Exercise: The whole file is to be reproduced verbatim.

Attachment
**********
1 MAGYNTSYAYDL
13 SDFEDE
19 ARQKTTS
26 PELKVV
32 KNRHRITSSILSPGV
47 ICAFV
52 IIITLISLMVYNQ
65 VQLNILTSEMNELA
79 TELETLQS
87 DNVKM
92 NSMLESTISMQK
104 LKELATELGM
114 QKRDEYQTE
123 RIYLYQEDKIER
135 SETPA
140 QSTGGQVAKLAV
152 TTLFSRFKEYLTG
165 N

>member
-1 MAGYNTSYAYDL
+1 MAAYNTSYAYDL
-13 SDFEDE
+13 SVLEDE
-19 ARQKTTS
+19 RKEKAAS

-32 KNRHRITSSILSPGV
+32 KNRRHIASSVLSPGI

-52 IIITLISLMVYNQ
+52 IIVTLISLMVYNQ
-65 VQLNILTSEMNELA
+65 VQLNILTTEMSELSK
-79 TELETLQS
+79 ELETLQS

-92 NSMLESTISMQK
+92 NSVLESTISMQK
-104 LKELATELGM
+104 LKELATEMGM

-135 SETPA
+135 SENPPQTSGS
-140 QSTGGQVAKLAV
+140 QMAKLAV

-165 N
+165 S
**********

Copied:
1 MAGYNTSYAYDL
13 SDFEDE
19 ARQKTTS
26 PELKVV
32 KNRHRITSSILSPGV
47 ICAFV
52 IIITLISLMVYNQ
65 VQLNILTSEMNELA
79 TELETLQS
87 DNVKM
92 NSMLESTISMQK
104 LKELATELGM
114 QKRDEYQTE
123 RIYLYQEDKIER
135 SETPA
140 QSTGGQVAKLAV
152 TTLFSRFKEYLTG
165 N

>member
-1 MAGYNTSYAYDL
+1 MAAYNTSYAYDL
-13 SDFEDE
+13 SVLEDE
-19 ARQKTTS
+19 RKEKAAS

-32 KNRHRITSSILSPGV
+32 KNRRHIASSVLSPGI

-52 IIITLISLMVYNQ
+52 IIVTLISLMVYNQ
-65 VQLNILTSEMNELA
+65 VQLNILTTEMSELSK
-79 TELETLQS
+79 ELETLQS

-92 NSMLESTISMQK
+92 NSVLESTISMQK
-104 LKELATELGM
+104 LKELATEMGM

-135 SETPA
+135 SENPPQTSGS
-140 QSTGGQVAKLAV
+140 QMAKLAV

-165 N
+165 S